Student Represents Penn College Plastics Program in Harrisburg

Published 02.28.2005


Brad A. Piwowar, left, at the Capitol with state Rep. Brett O. Feese, who is a member of the Penn College Board of Directors.A Pennsylvania College of Technology student traveled to Harrisburg on Feb. 15-16 to demonstrate a new program through which the College lends plastics equipment to high schools.

Brad A. Piwowar of Williamsport, a senior in the College's Plastics and Polymer Engineering Technology bachelor-degree major, manned a booth in the Capitol Rotunda as part of Career and Technical Education Week, an event sponsored by the state Department of Education that showcases the importance of career and technical education for Pennsylvania students.

Accompanying Piwowar from the College were Dr. Kirk M. Cantor, professor of plastics and polymer technology; Kenneth J. Kinley, automated manufacturing/electronics service specialist; and Howard W. Troup, maintenance mechanic/millwright.

While students from Central Mountain High School (who had a booth next to the College's) demonstrated the skills they have learned on a mobile plastics laboratory that was at their school, Piwowar explained the program.

He spoke to many people from the general public, as well as high-school teachers, students and legislators. Those who stopped by the booth learned about the mobile plastics lab program and Penn College, and they either saw a demonstration or were able to use the equipment themselves, under Piwowar's instruction, to make their own plastic parts, including a keychain.

Using donations from the plastics industry, the College modified smaller versions of the industrial-size plastic equipment adding safety measures for the high-school students who will use it and placed everything on portable carts to create the mobile lab.

The four pieces of equipment that make up the portable lab represent four of the major processes used in the plastics industry. The lab typically remains in each school for three weeks. Piwowar delivers the mobile lab and provides technical support to the high schools.

"I keep in touch to make sure the equipment is running OK and that they don't have a problem," he said.

So far this school year, students at Warrior Run, Elkland, Milton Area and Central Mountain high schools have already had a turn using the lab. The lab is also expected to travel to Central Columbia, Gettysburg Area and State College Area high schools. While at the Capitol, Piwowar gave information to five more high schools who are interested in participating. Teachers from each of the schools that are already participating attended a training session for the mobile plastics lab last summer at Penn College.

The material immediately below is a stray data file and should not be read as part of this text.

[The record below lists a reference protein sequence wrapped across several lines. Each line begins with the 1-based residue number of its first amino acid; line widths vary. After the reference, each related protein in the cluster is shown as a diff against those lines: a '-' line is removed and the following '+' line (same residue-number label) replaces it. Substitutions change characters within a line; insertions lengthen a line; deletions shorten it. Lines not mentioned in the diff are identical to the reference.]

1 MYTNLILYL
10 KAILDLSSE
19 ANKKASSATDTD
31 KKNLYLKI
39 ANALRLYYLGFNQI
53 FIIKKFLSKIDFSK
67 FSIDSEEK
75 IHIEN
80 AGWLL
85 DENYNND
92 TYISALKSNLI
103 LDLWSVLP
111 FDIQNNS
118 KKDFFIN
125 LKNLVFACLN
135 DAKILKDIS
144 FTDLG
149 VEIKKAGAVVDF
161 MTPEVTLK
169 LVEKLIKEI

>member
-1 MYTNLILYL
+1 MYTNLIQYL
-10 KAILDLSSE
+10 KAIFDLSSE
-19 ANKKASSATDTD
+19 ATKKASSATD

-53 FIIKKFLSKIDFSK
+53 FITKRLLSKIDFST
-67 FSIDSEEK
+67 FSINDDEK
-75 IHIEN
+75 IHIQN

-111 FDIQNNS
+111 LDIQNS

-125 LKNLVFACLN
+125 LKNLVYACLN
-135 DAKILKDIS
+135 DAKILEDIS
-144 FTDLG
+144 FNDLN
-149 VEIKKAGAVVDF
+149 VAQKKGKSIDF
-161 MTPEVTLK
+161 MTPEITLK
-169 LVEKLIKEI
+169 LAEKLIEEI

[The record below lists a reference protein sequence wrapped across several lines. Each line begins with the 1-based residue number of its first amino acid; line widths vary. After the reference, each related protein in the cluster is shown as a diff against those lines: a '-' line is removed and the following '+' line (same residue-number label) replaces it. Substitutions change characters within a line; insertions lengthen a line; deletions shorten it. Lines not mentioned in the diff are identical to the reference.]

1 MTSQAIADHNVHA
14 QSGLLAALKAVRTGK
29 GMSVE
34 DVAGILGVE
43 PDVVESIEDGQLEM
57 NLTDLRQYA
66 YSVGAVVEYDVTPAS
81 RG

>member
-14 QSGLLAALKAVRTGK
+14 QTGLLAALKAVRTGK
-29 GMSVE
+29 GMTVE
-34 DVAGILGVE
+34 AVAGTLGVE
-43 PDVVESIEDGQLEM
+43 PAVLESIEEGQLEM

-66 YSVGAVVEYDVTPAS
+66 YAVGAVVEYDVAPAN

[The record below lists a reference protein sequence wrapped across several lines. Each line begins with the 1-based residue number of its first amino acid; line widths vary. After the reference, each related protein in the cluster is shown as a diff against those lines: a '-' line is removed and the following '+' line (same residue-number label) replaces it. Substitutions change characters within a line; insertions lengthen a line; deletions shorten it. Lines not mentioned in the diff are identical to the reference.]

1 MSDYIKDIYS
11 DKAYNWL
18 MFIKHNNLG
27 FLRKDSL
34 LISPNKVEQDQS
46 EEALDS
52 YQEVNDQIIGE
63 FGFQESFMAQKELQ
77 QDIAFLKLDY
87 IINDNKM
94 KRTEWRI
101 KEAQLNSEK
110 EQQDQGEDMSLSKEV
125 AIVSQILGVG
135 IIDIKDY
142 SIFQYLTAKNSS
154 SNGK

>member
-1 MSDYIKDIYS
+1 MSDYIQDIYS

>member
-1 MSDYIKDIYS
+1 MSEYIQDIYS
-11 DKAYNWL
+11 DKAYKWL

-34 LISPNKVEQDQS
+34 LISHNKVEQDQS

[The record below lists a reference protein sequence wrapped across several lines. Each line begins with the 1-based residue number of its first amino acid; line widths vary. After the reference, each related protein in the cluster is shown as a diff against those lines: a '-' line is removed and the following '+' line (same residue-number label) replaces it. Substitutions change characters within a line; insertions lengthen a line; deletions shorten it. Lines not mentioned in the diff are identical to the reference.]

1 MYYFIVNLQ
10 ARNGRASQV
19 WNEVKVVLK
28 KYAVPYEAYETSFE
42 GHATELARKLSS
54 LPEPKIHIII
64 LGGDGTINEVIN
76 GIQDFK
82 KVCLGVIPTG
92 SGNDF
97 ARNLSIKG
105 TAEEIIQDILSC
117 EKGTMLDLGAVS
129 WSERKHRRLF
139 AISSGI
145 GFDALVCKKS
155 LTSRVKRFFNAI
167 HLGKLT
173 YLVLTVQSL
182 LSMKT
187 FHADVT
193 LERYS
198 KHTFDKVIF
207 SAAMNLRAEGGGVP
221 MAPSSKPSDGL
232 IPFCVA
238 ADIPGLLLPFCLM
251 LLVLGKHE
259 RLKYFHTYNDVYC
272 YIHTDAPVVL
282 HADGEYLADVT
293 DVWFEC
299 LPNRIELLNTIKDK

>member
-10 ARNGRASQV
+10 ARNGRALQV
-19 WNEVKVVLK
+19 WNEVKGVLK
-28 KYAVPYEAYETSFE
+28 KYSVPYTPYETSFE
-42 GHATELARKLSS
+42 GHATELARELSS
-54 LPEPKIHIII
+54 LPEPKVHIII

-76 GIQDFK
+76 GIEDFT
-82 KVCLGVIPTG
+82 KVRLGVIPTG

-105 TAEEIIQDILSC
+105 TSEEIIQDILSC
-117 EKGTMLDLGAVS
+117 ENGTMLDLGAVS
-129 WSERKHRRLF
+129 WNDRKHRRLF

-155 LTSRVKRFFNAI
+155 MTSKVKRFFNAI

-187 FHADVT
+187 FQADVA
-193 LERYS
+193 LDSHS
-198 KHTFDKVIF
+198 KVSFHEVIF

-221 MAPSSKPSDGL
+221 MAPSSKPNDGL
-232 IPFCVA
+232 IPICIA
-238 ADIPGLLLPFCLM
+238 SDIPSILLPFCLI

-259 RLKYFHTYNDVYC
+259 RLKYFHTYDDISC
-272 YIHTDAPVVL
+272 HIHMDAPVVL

Penn College student Todd P. Kennedy, Abbottstown, helped with the training. He also initiated the design and building of the equipment and helped to create instructional procedures for the high schools. Kennedy is a junior in the Plastics and Polymer Engineering Technology major.

While there are many job opportunities in plastics, most area high schools have little or no plastics equipment. Piwowar said he takes the opportunity in the high schools to make students aware of the plastics industry and available jobs, as well as the opportunities available at Penn College.

He also surveys the high-school teachers and students who use the equipment and has received positive feedback on the value of the program. All teachers have asked for the equipment to return to their classes next year. One high school requested a repeat performance for the current school year.

For more information about the academic programs offered by the School of Industrial and Engineering Technologies at Penn College, call (570) 327-4520, send e-mail or visit online.